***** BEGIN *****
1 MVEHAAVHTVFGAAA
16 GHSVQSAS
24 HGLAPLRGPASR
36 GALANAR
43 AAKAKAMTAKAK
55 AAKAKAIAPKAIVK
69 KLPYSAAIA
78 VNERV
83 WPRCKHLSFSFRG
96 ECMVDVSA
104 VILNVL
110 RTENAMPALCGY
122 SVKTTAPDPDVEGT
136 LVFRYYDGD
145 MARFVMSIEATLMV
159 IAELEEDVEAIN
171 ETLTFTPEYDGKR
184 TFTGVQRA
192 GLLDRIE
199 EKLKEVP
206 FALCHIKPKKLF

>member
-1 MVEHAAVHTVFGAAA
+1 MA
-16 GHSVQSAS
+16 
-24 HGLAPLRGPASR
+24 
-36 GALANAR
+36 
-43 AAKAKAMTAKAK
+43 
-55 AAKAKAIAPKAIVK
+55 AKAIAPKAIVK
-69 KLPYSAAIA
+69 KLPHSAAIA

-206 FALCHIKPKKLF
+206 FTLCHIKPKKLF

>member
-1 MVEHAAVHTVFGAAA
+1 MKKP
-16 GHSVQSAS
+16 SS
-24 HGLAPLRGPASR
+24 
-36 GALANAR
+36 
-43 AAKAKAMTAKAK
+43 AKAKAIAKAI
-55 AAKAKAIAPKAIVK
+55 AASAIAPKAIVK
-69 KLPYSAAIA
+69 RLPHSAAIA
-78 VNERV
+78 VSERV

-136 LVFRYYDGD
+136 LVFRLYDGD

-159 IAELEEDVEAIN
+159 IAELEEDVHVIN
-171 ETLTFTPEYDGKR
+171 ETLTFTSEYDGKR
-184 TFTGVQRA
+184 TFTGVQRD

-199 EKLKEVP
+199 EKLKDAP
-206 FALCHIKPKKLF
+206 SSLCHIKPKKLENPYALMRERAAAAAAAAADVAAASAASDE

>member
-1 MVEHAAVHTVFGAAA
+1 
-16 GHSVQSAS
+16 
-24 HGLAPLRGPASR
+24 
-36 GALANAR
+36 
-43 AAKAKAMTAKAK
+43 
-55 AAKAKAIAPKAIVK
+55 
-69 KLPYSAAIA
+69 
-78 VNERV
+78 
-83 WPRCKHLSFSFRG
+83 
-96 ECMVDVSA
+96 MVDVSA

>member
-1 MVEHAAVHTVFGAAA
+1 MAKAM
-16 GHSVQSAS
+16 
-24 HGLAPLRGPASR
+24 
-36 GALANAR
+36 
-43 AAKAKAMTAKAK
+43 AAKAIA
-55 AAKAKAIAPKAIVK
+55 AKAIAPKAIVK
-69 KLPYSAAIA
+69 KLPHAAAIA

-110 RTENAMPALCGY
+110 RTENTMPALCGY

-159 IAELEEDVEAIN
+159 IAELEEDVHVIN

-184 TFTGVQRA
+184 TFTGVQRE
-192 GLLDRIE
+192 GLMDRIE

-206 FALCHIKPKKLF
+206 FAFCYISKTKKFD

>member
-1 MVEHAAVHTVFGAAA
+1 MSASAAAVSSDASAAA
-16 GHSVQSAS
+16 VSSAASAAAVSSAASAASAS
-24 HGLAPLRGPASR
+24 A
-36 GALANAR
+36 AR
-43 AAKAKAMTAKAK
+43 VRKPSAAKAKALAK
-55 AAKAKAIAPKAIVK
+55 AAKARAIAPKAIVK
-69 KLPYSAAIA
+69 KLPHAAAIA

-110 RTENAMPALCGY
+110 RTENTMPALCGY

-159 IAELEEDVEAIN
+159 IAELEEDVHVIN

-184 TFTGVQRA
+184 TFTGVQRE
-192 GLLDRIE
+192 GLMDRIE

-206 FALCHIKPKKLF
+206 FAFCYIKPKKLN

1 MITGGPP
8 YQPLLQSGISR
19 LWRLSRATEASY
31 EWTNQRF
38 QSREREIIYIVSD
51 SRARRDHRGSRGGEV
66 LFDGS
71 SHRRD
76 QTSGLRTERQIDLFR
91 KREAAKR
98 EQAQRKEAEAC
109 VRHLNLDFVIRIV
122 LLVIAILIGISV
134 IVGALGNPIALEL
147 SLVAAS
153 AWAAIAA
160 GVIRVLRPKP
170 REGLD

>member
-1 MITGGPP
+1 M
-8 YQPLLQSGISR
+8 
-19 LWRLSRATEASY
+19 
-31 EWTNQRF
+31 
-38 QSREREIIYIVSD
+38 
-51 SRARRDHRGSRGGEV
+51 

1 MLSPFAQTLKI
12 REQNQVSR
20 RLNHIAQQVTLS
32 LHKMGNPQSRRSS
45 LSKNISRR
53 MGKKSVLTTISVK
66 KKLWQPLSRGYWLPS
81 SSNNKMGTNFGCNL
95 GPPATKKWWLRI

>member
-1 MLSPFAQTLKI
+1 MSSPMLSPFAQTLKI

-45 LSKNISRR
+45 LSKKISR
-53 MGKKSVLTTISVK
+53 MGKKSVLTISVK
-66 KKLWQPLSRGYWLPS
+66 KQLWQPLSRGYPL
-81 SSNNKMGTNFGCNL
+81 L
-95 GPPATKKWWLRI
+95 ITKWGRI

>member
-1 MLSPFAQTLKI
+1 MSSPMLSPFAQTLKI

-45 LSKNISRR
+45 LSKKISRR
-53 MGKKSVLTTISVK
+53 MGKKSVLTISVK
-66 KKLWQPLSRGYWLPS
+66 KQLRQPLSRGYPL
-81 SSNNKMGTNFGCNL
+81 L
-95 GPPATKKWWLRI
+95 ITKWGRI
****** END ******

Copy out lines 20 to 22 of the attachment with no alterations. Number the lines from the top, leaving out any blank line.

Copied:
199 EKLKEVP
206 FALCHIKPKKLF

>member